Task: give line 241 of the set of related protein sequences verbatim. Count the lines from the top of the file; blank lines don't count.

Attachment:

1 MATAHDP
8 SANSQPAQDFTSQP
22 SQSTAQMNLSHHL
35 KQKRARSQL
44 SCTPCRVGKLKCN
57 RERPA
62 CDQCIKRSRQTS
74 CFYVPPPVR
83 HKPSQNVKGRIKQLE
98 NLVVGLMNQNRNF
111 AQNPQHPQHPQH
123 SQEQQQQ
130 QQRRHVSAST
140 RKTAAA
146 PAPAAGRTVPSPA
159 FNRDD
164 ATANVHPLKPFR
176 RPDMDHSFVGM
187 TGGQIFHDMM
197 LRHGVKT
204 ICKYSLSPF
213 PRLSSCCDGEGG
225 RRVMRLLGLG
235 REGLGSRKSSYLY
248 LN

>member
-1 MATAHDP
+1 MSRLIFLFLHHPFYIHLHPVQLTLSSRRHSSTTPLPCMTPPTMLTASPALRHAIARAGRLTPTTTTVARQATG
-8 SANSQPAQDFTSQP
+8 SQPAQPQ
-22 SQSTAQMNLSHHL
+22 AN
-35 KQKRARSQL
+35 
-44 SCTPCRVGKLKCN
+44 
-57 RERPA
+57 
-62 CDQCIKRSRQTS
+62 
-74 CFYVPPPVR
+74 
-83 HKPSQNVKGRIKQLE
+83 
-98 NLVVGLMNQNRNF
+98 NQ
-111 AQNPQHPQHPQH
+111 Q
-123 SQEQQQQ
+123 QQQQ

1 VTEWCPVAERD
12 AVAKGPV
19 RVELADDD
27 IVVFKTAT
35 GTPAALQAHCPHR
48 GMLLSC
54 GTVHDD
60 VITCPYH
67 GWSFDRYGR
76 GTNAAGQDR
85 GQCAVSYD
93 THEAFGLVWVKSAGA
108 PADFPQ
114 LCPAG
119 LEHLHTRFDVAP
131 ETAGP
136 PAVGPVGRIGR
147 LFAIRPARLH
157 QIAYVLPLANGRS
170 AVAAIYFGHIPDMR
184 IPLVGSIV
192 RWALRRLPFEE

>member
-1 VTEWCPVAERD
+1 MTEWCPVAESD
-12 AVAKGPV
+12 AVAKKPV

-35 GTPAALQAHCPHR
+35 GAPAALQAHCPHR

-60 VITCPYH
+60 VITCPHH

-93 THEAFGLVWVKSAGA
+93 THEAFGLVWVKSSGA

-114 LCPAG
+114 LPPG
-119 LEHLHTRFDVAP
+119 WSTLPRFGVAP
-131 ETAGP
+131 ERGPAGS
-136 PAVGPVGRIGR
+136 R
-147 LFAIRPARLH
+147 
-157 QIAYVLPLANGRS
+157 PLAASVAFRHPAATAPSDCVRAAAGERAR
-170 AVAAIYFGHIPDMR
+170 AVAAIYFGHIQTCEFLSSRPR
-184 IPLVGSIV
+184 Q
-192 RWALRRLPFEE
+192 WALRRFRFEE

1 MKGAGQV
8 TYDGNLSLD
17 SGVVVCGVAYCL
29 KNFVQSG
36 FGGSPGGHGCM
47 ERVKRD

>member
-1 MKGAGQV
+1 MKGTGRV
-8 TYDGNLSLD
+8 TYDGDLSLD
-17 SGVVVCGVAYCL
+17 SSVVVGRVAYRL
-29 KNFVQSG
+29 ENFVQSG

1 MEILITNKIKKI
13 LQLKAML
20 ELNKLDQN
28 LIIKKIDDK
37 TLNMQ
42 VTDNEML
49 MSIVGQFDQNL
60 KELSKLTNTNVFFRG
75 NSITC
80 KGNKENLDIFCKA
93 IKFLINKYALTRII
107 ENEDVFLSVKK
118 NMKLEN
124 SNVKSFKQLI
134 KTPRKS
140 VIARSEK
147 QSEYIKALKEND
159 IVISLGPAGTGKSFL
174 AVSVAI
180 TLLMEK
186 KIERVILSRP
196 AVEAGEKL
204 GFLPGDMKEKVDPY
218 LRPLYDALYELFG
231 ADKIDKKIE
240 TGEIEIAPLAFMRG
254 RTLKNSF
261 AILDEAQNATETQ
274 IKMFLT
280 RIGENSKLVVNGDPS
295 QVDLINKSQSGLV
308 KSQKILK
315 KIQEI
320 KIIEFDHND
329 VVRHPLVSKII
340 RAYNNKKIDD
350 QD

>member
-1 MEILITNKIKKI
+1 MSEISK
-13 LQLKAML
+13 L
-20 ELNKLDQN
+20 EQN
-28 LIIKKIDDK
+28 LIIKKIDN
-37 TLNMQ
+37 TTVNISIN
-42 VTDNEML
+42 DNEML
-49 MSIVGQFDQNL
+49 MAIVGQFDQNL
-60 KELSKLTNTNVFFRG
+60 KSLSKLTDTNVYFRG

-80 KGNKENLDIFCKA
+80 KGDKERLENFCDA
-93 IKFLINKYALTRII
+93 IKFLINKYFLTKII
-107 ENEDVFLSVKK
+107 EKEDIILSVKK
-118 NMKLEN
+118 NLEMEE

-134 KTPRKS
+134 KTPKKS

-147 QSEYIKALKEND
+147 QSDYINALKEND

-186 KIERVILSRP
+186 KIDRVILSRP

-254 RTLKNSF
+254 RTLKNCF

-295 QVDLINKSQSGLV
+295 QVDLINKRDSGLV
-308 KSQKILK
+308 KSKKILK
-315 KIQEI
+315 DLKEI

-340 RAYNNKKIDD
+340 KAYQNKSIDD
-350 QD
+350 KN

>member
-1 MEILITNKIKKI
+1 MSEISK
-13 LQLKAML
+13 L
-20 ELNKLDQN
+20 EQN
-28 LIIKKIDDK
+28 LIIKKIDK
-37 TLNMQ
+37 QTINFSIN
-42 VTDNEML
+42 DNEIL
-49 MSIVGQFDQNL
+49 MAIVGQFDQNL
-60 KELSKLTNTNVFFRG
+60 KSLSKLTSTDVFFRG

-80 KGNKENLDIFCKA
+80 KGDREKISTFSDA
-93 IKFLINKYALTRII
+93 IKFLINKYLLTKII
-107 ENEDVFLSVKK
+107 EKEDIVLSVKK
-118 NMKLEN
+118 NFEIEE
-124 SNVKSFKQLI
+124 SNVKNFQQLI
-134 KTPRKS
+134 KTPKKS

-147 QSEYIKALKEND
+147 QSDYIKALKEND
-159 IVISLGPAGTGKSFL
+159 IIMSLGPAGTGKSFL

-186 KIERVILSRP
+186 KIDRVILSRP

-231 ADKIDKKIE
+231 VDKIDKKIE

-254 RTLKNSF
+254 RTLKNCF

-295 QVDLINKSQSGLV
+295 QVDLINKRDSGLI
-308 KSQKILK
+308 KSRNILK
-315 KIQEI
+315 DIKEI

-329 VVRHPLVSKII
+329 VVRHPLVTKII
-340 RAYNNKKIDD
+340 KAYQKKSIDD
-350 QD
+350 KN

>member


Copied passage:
+315 DIKEI